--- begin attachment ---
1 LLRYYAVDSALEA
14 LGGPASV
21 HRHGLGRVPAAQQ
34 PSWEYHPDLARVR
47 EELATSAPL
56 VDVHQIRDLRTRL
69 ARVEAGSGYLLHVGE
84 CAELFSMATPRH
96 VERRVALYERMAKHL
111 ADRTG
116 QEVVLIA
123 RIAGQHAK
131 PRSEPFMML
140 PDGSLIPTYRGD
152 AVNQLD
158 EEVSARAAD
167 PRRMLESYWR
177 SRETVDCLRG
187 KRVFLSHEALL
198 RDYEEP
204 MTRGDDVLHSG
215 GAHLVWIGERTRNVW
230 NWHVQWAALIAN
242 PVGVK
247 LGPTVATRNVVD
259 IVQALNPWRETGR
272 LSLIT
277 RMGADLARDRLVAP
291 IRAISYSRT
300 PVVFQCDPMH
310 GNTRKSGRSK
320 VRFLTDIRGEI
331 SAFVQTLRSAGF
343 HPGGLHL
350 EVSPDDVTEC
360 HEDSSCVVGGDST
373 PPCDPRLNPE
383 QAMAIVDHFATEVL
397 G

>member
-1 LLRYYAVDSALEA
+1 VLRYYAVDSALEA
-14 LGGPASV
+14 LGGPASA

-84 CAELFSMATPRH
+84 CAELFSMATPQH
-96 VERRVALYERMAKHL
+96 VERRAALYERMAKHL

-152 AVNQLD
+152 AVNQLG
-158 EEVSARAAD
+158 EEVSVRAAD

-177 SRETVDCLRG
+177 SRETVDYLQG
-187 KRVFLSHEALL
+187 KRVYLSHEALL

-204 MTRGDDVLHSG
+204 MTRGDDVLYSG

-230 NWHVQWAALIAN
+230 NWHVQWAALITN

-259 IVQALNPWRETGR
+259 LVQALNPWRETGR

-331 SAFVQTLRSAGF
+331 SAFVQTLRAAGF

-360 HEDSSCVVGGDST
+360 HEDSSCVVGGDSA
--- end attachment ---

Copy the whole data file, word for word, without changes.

1 LLRYYAVDSALEA
14 LGGPASV
21 HRHGLGRVPAAQQ
34 PSWEYHPDLARVR
47 EELATSAPL
56 VDVHQIRDLRTRL
69 ARVEAGSGYLLHVGE
84 CAELFSMATPRH
96 VERRVALYERMAKHL
111 ADRTG
116 QEVVLIA
123 RIAGQHAK
131 PRSEPFMML
140 PDGSLIPTYRGD
152 AVNQLD
158 EEVSARAAD
167 PRRMLESYWR
177 SRETVDCLRG
187 KRVFLSHEALL
198 RDYEEP
204 MTRGDDVLHSG
215 GAHLVWIGERTRNVW
230 NWHVQWAALIAN
242 PVGVK
247 LGPTVATRNVVD
259 IVQALNPWRETGR
272 LSLIT
277 RMGADLARDRLVAP
291 IRAISYSRT
300 PVVFQCDPMH
310 GNTRKSGRSK
320 VRFLTDIRGEI
331 SAFVQTLRSAGF
343 HPGGLHL
350 EVSPDDVTEC
360 HEDSSCVVGGDST
373 PPCDPRLNPE
383 QAMAIVDHFATEVL
397 G

>member
-1 LLRYYAVDSALEA
+1 VLRYYAVDSALEA
-14 LGGPASV
+14 LGGPASA

-84 CAELFSMATPRH
+84 CAELFSMATPQH
-96 VERRVALYERMAKHL
+96 VERRAALYERMAKHL

-152 AVNQLD
+152 AVNQLG
-158 EEVSARAAD
+158 EEVSVRAAD

-177 SRETVDCLRG
+177 SRETVDYLQG
-187 KRVFLSHEALL
+187 KRVYLSHEALL

-204 MTRGDDVLHSG
+204 MTRGDDVLYSG

-230 NWHVQWAALIAN
+230 NWHVQWAALITN

-259 IVQALNPWRETGR
+259 LVQALNPWRETGR

-331 SAFVQTLRSAGF
+331 SAFVQTLRAAGF

-360 HEDSSCVVGGDST
+360 HEDSSCVVGGDSA